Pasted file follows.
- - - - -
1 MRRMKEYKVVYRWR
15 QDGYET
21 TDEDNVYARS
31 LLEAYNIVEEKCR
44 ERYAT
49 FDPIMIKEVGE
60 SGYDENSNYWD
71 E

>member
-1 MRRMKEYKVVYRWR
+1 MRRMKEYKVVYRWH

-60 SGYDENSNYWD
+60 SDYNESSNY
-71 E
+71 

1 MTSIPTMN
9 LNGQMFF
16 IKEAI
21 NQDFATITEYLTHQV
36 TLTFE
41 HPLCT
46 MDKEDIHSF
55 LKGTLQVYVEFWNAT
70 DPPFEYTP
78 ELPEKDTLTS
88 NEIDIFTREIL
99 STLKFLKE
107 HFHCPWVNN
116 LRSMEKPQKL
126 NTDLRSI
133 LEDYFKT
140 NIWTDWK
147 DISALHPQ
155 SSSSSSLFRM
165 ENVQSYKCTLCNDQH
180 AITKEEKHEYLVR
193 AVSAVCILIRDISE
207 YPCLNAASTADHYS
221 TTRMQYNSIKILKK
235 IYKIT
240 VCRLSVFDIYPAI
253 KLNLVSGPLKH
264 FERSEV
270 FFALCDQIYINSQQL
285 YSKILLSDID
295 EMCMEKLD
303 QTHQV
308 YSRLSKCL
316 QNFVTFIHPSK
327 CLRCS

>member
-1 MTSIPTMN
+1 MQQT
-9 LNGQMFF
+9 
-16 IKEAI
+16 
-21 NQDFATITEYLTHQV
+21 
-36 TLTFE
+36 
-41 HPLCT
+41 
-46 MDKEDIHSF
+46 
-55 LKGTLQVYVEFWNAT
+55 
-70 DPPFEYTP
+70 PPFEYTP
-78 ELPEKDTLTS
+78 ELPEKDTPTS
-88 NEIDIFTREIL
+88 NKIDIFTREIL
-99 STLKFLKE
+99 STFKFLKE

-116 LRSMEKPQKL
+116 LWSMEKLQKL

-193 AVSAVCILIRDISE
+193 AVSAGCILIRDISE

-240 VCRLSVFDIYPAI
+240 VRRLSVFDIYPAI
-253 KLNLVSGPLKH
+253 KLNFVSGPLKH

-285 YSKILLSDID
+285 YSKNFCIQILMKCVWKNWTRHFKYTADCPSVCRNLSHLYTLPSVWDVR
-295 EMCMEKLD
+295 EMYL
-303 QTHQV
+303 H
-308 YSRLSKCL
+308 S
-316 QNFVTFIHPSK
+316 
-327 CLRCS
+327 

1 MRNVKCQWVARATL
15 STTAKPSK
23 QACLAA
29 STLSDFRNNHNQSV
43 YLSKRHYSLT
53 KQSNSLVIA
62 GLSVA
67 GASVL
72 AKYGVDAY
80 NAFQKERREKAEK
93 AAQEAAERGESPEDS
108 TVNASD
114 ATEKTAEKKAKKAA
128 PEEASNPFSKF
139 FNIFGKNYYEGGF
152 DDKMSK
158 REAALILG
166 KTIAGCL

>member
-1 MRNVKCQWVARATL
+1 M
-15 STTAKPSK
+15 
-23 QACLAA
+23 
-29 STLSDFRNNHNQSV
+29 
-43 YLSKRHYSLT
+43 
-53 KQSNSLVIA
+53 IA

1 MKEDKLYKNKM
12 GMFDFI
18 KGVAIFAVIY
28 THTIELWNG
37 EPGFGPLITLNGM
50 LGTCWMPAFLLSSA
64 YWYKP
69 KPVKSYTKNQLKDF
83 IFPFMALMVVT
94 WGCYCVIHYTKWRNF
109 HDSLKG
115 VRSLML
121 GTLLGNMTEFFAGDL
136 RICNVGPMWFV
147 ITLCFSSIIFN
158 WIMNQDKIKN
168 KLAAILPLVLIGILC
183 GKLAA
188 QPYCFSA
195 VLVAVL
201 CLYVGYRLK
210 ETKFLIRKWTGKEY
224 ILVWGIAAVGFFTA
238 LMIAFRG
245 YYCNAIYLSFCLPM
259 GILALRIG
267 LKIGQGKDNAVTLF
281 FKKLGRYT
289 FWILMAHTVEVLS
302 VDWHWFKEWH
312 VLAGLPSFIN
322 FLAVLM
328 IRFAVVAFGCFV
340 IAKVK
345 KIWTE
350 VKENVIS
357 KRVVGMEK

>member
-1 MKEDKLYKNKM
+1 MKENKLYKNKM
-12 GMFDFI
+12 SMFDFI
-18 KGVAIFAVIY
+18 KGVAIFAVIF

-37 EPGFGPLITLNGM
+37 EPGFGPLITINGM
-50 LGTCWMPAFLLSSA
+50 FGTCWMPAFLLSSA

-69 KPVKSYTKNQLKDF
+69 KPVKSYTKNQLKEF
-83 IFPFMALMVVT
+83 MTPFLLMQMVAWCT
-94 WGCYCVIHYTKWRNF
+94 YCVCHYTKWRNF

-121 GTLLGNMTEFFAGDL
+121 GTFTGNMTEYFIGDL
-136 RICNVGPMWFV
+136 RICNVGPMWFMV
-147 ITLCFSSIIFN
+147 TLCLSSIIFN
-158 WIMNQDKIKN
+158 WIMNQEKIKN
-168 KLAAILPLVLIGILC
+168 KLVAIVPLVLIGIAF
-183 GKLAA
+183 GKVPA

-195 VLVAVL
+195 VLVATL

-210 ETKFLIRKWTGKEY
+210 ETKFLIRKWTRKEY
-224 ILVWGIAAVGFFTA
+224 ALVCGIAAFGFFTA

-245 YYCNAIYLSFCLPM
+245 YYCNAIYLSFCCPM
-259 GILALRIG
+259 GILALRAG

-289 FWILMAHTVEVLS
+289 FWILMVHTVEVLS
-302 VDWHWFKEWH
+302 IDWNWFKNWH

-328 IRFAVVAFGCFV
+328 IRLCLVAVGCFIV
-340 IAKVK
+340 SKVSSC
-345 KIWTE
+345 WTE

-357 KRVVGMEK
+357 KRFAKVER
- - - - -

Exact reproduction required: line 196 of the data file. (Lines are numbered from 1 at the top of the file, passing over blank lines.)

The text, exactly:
+210 ETKFLIRKWTRKEY